Joan Acocella reads Stieg Larsson’s trilogy with an eye for the political implications:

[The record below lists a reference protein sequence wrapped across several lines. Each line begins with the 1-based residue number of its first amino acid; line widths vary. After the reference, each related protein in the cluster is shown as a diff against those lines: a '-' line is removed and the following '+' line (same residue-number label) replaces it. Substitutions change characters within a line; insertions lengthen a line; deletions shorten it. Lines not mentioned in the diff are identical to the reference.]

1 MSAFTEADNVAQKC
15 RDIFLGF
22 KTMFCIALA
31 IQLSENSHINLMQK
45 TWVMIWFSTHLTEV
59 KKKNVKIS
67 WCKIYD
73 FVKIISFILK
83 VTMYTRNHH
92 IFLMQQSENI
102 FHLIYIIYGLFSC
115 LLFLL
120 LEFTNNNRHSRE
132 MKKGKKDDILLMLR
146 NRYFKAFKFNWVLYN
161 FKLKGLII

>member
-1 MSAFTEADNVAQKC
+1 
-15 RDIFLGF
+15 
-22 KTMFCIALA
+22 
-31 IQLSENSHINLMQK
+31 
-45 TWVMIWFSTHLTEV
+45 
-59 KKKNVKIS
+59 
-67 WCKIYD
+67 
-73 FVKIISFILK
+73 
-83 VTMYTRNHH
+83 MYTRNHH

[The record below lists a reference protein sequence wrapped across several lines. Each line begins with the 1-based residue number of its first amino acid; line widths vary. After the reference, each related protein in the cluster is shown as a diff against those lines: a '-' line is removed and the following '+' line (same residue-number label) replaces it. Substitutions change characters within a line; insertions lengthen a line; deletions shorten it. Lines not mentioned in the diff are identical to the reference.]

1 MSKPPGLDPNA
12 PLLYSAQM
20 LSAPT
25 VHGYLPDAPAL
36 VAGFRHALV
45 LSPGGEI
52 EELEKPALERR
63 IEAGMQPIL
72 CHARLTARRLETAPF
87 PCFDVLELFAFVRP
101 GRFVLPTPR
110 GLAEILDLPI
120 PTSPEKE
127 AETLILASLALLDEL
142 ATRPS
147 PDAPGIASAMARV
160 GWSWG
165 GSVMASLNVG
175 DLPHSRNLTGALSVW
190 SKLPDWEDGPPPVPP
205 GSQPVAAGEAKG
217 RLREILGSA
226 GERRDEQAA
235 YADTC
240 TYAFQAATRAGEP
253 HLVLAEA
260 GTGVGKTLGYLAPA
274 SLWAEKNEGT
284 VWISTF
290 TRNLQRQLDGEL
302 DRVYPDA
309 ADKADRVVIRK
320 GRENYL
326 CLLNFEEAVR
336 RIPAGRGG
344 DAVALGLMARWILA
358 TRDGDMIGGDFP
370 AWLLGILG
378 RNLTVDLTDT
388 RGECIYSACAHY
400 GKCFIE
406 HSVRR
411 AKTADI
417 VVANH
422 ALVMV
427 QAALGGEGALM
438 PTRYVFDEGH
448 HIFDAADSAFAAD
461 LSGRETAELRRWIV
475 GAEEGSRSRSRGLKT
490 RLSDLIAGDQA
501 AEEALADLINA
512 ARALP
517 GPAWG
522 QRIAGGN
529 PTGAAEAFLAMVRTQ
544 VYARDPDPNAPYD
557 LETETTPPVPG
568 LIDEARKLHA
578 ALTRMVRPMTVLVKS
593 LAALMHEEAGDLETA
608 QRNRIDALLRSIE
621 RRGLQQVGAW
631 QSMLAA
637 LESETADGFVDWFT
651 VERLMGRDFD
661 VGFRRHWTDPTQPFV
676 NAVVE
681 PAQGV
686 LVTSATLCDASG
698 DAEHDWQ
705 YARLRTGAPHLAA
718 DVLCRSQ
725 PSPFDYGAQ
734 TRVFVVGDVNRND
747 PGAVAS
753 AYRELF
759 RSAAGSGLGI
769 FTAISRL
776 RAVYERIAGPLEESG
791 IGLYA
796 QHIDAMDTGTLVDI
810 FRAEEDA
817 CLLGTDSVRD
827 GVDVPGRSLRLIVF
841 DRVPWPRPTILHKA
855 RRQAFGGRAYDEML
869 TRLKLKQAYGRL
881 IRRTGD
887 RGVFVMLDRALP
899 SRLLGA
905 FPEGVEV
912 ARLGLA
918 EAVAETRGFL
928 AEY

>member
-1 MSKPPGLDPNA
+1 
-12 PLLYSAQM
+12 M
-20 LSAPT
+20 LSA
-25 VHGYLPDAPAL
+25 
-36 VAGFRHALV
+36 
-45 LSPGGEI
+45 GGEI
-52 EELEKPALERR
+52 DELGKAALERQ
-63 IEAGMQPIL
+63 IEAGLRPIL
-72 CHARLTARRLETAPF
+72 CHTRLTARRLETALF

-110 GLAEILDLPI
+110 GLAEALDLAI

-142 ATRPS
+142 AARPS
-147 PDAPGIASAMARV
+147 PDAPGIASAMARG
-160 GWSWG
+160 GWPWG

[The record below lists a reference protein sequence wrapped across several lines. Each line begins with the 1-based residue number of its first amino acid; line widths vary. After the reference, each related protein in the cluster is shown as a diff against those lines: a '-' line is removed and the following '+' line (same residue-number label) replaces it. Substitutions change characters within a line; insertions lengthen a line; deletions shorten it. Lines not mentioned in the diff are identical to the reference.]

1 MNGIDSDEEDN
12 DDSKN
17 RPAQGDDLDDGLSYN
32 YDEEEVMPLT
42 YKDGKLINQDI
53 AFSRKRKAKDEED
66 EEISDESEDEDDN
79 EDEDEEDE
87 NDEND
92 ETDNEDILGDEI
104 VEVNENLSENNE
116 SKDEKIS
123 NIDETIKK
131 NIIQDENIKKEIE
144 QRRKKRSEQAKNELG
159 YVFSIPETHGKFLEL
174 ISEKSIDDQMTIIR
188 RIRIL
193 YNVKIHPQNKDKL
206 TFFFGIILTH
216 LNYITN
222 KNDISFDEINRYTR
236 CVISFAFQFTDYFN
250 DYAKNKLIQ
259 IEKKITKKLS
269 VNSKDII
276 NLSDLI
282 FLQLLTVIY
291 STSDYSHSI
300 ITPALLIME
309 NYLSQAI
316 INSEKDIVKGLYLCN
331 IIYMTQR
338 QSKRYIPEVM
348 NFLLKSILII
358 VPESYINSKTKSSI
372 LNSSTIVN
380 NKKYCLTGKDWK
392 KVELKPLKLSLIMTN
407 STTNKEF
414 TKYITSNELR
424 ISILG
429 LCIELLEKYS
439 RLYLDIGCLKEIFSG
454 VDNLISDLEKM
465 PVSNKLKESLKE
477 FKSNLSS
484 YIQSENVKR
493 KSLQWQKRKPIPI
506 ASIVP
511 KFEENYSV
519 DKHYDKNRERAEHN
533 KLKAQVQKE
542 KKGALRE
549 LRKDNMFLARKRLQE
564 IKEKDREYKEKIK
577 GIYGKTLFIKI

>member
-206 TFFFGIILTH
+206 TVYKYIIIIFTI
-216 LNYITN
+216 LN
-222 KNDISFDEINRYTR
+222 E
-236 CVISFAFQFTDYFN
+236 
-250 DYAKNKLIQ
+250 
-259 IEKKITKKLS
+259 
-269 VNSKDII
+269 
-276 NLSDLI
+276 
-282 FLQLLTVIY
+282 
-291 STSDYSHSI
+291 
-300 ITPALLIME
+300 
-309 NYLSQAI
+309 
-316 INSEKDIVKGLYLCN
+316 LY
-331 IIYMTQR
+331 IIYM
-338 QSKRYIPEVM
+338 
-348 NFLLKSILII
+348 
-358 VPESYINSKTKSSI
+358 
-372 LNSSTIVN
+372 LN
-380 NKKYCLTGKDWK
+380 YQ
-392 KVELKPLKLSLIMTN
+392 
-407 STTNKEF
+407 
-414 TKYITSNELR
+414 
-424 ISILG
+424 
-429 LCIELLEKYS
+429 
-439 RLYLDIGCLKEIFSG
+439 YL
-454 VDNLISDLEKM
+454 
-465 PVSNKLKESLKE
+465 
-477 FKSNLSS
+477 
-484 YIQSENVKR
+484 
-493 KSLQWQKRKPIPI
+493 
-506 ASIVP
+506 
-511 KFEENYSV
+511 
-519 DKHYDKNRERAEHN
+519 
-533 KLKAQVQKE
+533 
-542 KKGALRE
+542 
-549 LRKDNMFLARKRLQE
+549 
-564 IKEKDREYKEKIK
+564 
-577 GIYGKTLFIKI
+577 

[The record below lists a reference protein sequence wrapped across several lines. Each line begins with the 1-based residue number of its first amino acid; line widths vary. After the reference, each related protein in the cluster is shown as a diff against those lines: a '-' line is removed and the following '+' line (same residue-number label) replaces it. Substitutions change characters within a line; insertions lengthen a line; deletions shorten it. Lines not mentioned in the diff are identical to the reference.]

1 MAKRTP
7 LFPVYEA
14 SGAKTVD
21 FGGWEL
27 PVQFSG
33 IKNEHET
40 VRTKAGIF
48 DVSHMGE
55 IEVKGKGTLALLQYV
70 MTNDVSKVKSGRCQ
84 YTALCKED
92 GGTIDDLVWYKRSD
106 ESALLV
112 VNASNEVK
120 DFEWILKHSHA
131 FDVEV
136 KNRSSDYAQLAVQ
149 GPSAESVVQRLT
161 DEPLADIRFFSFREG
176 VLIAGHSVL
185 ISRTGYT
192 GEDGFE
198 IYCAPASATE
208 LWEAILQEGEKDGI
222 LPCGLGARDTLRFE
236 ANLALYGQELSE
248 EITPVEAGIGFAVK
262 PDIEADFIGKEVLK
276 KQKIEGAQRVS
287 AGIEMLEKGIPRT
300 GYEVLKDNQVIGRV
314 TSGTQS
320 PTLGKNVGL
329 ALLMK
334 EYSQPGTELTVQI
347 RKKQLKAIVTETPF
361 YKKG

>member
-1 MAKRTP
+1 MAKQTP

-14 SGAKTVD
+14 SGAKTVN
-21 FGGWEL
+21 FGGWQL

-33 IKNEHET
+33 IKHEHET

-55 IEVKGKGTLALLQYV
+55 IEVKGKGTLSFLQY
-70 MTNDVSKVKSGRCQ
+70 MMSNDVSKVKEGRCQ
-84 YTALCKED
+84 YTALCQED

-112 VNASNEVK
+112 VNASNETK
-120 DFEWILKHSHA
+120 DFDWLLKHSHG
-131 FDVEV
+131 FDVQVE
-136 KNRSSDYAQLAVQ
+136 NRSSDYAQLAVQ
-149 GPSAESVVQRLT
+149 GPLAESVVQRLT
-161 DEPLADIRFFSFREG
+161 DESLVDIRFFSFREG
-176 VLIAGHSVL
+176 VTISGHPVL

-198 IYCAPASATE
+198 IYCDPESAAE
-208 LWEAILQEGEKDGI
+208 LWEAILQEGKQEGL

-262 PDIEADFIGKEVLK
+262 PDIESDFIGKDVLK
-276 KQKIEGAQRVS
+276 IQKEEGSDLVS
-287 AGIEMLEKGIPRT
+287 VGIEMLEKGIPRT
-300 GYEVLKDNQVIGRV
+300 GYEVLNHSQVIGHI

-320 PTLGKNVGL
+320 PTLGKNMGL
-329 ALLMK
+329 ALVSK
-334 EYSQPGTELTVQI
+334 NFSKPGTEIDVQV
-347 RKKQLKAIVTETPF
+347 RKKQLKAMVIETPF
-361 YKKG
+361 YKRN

Swedes think that their country is uniquely egalitarian (Larsson presents considerable differences between rich and poor), that Sweden is politically neutral (Larsson shows a burgeoning right), that the Swedish health-care system is the best in the world (Lisbeth is imprisoned in a state hospital), etc. Above all, the Swedes believe that their government is benign, and working for their benefit, whereas, in [writer John-Henri] Holmberg’s words, Larsson shows the Swedish state as “an instrument of violence, wielded against individuals who threaten the privileges and power of those who have managed to gain control of it.”
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